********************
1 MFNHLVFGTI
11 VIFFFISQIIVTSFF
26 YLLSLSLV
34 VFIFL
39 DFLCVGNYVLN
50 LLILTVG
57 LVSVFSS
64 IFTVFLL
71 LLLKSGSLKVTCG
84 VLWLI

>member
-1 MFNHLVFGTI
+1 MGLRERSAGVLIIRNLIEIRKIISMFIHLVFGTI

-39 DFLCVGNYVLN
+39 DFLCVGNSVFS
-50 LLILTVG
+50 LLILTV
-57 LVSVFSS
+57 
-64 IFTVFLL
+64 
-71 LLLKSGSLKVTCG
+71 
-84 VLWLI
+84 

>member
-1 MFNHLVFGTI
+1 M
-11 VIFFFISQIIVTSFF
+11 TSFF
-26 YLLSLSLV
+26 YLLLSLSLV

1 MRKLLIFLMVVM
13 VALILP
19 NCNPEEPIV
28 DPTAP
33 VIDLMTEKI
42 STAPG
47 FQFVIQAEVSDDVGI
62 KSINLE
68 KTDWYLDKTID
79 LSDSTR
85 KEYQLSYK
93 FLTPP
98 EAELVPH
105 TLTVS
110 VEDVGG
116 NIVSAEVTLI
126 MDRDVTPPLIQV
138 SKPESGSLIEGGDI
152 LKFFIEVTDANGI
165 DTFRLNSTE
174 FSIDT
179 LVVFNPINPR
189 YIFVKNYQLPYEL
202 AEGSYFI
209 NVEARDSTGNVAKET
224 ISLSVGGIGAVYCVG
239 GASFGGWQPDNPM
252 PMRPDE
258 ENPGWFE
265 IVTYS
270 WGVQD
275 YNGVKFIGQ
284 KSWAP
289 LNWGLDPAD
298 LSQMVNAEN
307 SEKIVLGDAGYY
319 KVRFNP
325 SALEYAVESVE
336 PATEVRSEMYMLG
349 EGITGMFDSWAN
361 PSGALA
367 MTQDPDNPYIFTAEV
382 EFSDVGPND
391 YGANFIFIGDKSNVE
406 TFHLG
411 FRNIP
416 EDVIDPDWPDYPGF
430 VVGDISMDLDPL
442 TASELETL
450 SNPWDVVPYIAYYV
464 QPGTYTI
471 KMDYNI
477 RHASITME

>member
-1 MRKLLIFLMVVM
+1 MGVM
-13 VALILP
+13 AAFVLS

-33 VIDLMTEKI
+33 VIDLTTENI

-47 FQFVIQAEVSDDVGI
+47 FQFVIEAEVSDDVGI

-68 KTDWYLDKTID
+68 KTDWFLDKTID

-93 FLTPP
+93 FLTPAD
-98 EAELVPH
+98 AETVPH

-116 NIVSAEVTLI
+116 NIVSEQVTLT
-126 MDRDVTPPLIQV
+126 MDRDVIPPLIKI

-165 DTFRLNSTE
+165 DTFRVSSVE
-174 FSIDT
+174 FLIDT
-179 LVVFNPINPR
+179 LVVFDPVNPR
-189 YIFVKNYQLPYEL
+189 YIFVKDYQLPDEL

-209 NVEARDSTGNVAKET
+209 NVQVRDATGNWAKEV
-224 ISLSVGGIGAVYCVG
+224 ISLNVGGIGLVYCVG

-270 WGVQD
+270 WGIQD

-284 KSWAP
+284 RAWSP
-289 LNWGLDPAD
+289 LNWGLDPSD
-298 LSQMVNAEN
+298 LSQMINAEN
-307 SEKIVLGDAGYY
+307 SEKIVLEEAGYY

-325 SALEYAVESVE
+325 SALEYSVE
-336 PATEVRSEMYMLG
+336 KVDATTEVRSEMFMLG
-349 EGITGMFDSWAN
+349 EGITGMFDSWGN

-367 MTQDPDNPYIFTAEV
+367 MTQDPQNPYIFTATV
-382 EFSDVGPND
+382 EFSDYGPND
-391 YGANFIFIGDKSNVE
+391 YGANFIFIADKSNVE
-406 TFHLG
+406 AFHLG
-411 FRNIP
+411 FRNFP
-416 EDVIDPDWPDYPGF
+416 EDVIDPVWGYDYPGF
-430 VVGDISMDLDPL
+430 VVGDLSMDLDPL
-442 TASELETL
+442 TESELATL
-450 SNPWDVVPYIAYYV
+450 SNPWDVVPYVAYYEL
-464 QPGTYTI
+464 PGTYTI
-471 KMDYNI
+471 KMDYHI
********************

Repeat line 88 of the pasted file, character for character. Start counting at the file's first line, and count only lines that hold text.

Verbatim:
+1 MGVM